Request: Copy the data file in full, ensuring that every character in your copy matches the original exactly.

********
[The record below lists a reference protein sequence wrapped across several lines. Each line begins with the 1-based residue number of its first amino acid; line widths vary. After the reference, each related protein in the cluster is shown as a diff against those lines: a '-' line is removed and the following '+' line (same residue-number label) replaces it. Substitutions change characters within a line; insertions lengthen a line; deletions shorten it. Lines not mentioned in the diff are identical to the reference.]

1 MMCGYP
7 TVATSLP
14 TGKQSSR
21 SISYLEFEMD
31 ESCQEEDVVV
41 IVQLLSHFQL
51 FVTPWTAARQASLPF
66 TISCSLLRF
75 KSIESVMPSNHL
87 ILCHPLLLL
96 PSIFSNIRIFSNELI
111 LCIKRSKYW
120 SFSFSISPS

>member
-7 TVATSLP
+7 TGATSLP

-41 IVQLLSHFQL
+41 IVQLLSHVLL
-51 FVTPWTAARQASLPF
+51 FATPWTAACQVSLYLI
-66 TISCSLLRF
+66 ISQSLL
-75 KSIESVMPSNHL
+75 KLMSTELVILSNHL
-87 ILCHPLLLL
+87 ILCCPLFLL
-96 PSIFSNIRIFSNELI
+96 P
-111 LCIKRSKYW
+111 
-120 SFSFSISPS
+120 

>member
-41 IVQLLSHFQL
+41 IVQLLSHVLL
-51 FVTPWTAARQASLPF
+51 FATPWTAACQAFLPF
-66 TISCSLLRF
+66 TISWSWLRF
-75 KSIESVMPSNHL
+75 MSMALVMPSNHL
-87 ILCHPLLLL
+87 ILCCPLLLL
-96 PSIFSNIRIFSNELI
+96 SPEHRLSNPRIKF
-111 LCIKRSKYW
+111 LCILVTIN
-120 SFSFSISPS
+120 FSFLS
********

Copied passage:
[The record below lists a reference protein sequence wrapped across several lines. Each line begins with the 1-based residue number of its first amino acid; line widths vary. After the reference, each related protein in the cluster is shown as a diff against those lines: a '-' line is removed and the following '+' line (same residue-number label) replaces it. Substitutions change characters within a line; insertions lengthen a line; deletions shorten it. Lines not mentioned in the diff are identical to the reference.]

1 MMCGYP
7 TVATSLP
14 TGKQSSR
21 SISYLEFEMD
31 ESCQEEDVVV
41 IVQLLSHFQL
51 FVTPWTAARQASLPF
66 TISCSLLRF
75 KSIESVMPSNHL
87 ILCHPLLLL
96 PSIFSNIRIFSNELI
111 LCIKRSKYW
120 SFSFSISPS

>member
-7 TVATSLP
+7 TGATSLP

-41 IVQLLSHFQL
+41 IVQLLSHVLL
-51 FVTPWTAARQASLPF
+51 FATPWTAACQVSLYLI
-66 TISCSLLRF
+66 ISQSLL
-75 KSIESVMPSNHL
+75 KLMSTELVILSNHL
-87 ILCHPLLLL
+87 ILCCPLFLL
-96 PSIFSNIRIFSNELI
+96 P
-111 LCIKRSKYW
+111 
-120 SFSFSISPS
+120 

>member
-41 IVQLLSHFQL
+41 IVQLLSHVLL
-51 FVTPWTAARQASLPF
+51 FATPWTAACQAFLPF
-66 TISCSLLRF
+66 TISWSWLRF
-75 KSIESVMPSNHL
+75 MSMALVMPSNHL
-87 ILCHPLLLL
+87 ILCCPLLLL
-96 PSIFSNIRIFSNELI
+96 SPEHRLSNPRIKF
-111 LCIKRSKYW
+111 LCILVTIN
-120 SFSFSISPS
+120 FSFLS